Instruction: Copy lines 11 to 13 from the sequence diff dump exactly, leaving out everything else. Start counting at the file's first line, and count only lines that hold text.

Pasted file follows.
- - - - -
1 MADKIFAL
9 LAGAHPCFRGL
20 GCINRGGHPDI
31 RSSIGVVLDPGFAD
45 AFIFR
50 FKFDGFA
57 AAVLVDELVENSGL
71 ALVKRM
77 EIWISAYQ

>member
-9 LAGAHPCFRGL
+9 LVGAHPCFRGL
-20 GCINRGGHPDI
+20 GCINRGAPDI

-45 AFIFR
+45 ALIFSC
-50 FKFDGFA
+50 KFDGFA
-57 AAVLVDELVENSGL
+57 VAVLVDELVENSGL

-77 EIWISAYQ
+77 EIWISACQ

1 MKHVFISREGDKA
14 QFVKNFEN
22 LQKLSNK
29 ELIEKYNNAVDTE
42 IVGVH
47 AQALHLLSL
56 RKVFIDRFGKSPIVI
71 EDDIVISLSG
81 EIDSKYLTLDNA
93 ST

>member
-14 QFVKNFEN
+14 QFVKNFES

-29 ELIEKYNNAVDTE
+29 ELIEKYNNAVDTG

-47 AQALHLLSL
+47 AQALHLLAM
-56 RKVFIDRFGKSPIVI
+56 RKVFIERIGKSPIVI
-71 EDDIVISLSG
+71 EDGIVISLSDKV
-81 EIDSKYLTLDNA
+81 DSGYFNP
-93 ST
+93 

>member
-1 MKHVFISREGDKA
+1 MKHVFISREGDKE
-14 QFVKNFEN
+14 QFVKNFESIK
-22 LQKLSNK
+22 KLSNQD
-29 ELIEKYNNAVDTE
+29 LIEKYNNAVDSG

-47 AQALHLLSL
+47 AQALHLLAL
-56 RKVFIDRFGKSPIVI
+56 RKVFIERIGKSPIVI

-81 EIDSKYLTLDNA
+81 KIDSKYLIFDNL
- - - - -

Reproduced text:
-9 LAGAHPCFRGL
+9 LVGAHPCFRGL
-20 GCINRGGHPDI